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Sunday, Dec. 16, 2012

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Getting ready: Corinthians goalkeeper Cassio practices during a training session on Saturday, a day before the Club World Cup final in Yokohama. AP

Corinthians face major challenge against Chelsea


Staff writer

YOKOHAMA — Corinthians manager Tite is aiming to channel the passion of his club's fanatical supporters in Sunday's Club World Cup final, but warns that Chelsea will need no second invitation to exploit any lapse in his players' resolve.

South American champions Corinthians head into the match at Nissan Stadium backed by a huge traveling support, with thousands of fans making the journey from Brazil in anticipation of seeing the Sao Paulo side crowned world No. 1 for a second time.

Corinthians made no mistake in booking their place in the final with a 1-0 win over Egypt's Al-Ahly on Wednesday, but Tite knows Chelsea will be a far tougher proposition and insists his players must stay focused in the face of the European champions' pressure.

"I want to see a quality performance with everyone concentrating on the match," the 51-year-old said on Saturday. "That is the only way we can return the favor to our fans. That is how we gain the trust of our fans, because if you don't do well on the pitch then the supporters won't support you. I can't promise we will be the champions, but I can promise we will give everything.

"Corinthians have a style of our own, and it is very clear. We have been building this style and our philosophy is to respect the opposition but continue attacking. We didn't get here by accident. The mental element is very important, and if we are well prepared then it could make the difference in the final."

Corinthians will be hoping to succeed where fellow Brazilians Santos failed in last year's final with a 4-0 thrashing at the hands of Barcelona, but Tite denies the demoralizing defeat has left a scar on his country's soccer psyche.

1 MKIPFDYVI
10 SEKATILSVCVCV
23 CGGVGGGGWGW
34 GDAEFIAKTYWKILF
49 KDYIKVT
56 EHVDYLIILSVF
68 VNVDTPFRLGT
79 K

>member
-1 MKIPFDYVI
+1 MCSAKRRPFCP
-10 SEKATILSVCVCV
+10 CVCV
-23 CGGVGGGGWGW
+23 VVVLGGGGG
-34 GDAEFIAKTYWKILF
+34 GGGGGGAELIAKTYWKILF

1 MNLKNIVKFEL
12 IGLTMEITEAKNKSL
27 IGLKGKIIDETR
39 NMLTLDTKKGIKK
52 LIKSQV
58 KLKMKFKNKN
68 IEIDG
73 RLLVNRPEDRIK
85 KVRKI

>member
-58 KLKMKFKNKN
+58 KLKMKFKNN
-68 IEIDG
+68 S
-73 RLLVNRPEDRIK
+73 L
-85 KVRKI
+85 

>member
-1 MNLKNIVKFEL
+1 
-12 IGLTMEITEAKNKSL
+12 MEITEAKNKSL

"Each match in each tournament is a totally different story," he said. "What kind of game plan you use, what kind of situation, the environment and the mistakes the team makes.

"Maybe the opening match is one that players might get nervous about, so I would talk to them and deal with it. Santos conceded two goals in the first half and that decided it, but I would rather not point out clubs that were defeated."

Chelsea reached the final with a 3-1 win over Mexico's Monterrey on Thursday, but defender Branislav Ivanovic denies the London club owes its success to good fortune after qualifying for the tournament with a series of backs-to-the-wall victories in last season's Champions League.

"I think if one team wins a lot of trophies over the last five or 10 years it is not just luck," said the Serbian. "We know we deserved to win. With hard work we will try to do our best, and sometimes the most important thing is the result, not the way you play.

"I don't think we play defensively in every game, but the game will be decided by the way we play. This has given us success. We know how Corinthians are going to play, and we expect a very hard game."

After beating Bayern Munich in their own stadium to lift the Champions League trophy for the first time in May, Ivanovic is unfazed by Corinthians' huge support.

"We were very impressed, but this is quite a similar situation to the Champions League final when we played the game away," said the 28-year-old. "Tomorrow there will be a lot of Brazilian supporters and our supporters as well. We know the atmosphere is going to be like in South America, but we will try to adapt and stay focused on the game."

Sunday's final will be Chelsea interim manager Rafael Benitez's third at the Club World Cup, having lost with Liverpool against Sao Paulo in 2005 before leading Inter Milan to the 2010 title against African champions TP Mazembe.

"I'm really pleased and really proud because I could manage three top sides in the world," Benitez said. "To be here to have this opportunity to win again is amazing. I know it is a very important competition.

"Some people say it is not the biggest in the world. We know that the Copa Libertadores and the Champions League are maybe a little bit different because you play 13 games. But to be here you have to be champions. That's not easy, and then after that you have to win. So I am really proud to be here."



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